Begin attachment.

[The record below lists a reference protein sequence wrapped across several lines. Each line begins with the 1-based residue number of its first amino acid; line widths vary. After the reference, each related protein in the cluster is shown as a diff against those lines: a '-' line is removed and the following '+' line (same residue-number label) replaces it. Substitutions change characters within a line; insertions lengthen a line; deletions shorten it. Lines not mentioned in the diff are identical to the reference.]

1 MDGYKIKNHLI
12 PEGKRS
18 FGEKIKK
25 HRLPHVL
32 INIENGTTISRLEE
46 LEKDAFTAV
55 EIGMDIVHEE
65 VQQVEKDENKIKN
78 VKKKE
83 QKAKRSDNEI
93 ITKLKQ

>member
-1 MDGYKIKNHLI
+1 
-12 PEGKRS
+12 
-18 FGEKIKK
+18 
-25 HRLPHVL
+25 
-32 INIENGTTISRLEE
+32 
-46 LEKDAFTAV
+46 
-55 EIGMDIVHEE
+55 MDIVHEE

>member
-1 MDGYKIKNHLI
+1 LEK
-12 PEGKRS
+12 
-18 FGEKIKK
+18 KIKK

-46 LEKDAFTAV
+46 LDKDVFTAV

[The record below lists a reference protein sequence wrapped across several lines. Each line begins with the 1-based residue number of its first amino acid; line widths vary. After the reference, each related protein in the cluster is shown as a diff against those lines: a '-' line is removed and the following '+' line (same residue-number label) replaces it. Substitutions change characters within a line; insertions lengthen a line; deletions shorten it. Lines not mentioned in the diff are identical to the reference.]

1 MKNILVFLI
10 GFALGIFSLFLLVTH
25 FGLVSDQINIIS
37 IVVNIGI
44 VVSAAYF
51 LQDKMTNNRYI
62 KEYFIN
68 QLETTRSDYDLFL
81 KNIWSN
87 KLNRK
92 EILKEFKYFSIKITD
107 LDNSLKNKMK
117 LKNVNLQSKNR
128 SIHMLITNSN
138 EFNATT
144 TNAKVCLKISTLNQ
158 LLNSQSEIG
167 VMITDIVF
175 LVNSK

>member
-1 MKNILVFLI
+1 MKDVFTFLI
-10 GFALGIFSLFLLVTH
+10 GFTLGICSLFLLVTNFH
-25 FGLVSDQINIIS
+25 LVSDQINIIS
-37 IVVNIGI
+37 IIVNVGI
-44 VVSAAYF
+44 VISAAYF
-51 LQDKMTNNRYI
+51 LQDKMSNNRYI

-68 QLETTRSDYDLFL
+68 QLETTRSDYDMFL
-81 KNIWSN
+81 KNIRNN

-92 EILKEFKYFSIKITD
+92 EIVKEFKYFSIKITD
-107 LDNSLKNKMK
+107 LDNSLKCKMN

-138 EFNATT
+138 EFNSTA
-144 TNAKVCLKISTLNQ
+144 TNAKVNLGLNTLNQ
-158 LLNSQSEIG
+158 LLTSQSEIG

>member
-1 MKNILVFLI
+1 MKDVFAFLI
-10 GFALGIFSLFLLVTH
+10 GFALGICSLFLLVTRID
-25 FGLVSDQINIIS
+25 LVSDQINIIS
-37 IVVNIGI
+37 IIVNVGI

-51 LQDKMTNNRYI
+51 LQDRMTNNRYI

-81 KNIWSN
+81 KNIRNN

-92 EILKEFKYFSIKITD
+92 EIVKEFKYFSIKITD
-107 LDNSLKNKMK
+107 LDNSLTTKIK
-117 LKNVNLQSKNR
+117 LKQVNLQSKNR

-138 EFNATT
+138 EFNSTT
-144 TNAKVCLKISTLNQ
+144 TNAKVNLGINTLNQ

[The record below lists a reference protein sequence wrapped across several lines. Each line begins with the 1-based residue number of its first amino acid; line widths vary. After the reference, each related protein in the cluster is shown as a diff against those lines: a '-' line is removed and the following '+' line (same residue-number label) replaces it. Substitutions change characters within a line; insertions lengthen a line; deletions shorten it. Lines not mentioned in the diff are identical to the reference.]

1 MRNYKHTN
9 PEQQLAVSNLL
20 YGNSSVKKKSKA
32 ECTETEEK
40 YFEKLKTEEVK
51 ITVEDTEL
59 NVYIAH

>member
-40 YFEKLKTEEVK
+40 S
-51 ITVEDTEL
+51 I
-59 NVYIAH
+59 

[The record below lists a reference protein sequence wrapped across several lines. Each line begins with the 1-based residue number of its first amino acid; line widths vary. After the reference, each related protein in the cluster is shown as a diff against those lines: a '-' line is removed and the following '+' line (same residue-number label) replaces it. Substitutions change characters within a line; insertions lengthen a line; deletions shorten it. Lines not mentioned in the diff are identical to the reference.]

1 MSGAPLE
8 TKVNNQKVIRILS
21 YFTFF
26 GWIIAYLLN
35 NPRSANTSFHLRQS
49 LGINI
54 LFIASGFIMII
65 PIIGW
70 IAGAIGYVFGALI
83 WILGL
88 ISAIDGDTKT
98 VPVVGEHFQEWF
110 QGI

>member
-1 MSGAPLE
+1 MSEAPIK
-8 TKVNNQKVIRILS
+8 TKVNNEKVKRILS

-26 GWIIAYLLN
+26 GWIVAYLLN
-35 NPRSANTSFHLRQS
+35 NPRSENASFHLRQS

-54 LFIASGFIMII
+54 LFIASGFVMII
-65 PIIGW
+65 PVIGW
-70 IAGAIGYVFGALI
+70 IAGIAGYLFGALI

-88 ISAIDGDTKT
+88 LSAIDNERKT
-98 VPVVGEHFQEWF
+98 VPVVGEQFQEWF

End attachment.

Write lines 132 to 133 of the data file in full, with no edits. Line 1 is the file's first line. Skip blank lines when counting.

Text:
83 WILGL
88 ISAIDGDTKT